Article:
No, I tell it, defensive, defiant, perhaps rabid.  No, you cannot take this moment.  This is mine, and my couch’s, and my book’s.  And besides, reading is good for me.  For anyone.  Mine. …


In the circles in which I’ve run, I know many people who learned very early in life that a book could not only be a pleasure, but it could be an escape, a haven, a protectorate.  And many of us found that we could hide inside the pages of a book from all the chaos outside the binding.  I certainly did.

I’ve been an avid reader since childhood, eventually picking up longer and longer books left by my mom from the library — including Stephen King’s 787-page horror/delight Insomnia in middle school, and staying up ’til the wee hours of the weeknight, ’til 1 or 2 am, before I felt sufficiently zonked that I wouldn’t be scared to walk upstairs in the dark alone.

I hopped on the Harry Potter train just before the 7th book was released, and read the whole series in a mad, head-long, eye-straining dash.  Same with many other novels…many other Saturdays…many other Sundays…afternoons…evenings…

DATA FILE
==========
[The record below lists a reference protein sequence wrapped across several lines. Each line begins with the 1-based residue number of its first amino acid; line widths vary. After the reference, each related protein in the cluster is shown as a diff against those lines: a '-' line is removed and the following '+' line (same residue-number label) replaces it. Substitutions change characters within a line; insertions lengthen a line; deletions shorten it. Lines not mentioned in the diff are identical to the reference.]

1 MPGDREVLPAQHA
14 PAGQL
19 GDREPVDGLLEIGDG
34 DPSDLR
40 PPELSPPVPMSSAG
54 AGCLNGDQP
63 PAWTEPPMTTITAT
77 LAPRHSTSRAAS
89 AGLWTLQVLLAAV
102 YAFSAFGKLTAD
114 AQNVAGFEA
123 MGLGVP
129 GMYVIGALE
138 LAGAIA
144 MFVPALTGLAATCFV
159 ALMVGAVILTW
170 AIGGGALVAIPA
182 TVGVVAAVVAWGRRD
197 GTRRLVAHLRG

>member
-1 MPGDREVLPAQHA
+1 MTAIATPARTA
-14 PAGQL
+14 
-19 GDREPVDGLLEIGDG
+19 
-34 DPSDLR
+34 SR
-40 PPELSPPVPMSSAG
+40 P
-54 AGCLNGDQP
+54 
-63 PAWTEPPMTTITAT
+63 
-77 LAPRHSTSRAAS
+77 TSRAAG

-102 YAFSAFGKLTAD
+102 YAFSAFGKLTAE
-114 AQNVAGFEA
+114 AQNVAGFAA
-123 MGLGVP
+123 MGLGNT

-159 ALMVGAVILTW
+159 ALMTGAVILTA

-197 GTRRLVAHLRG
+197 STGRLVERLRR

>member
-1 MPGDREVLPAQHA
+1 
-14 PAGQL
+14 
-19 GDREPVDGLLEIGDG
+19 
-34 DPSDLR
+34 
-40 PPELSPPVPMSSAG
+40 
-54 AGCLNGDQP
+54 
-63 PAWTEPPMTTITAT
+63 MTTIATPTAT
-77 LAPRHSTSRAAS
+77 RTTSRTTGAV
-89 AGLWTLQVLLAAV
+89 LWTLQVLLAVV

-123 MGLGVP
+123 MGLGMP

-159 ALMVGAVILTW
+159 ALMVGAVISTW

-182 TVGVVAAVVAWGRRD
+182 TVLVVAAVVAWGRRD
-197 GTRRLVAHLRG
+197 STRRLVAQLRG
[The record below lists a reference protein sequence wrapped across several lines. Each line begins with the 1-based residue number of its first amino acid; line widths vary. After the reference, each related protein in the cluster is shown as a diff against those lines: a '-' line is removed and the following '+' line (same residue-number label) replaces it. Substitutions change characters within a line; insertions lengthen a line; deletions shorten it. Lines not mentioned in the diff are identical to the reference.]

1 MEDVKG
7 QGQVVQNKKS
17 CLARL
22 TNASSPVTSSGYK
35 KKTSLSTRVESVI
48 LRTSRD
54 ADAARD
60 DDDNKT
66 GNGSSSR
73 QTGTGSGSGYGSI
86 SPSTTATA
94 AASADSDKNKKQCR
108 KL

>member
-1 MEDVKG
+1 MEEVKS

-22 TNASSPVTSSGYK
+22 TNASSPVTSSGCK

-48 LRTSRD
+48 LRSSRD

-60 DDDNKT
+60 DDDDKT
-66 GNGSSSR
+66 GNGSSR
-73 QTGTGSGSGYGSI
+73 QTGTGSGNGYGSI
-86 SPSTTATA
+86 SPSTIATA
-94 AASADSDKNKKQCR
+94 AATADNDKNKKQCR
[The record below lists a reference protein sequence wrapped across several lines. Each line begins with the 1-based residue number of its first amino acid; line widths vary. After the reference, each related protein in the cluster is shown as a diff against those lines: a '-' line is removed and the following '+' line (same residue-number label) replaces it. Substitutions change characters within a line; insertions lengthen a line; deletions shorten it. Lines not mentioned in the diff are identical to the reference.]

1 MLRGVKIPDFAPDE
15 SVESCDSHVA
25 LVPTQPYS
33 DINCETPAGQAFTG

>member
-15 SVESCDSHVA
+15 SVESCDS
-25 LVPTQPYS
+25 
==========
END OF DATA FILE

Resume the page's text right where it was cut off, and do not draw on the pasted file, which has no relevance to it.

As I listened yesterday to the The Success Principles audiobook when I returned from work (continuing my newly-formed habit of cleaning up for 5 minutes when I arrive home), I heard the author say the following:

If you eliminated one hour of TV from your day, you’d have freed up 365 hours in a year.  This translates to 9 weeks of a full-time job.  

At the time, I’d been waiting to finish my cleaning so I could continue haunting the pages of Game of Thrones (which I’m not convinced I enjoy, but I certainly appreciate disappearing into).  I’d already exercised, blogged, worked — what was the next 2.5 hours to me anyway?

But it struck me: If I eliminated 1 hour of reading from my daily life, what could I accomplish?

I’ve already begun to tease apart my “Time Indifference” (not using the time I have to pursue my goals), and I’ve located so many places where I feel inefficient and blindered:  The goals I write on my January list that recur annually; the writing I must do for my weekly Goals Group that I put off until the 45 minutes beforehand; the practicing of the piano so that I can actually play, “Have Yourself a Merry Little Christmas” by Christmas…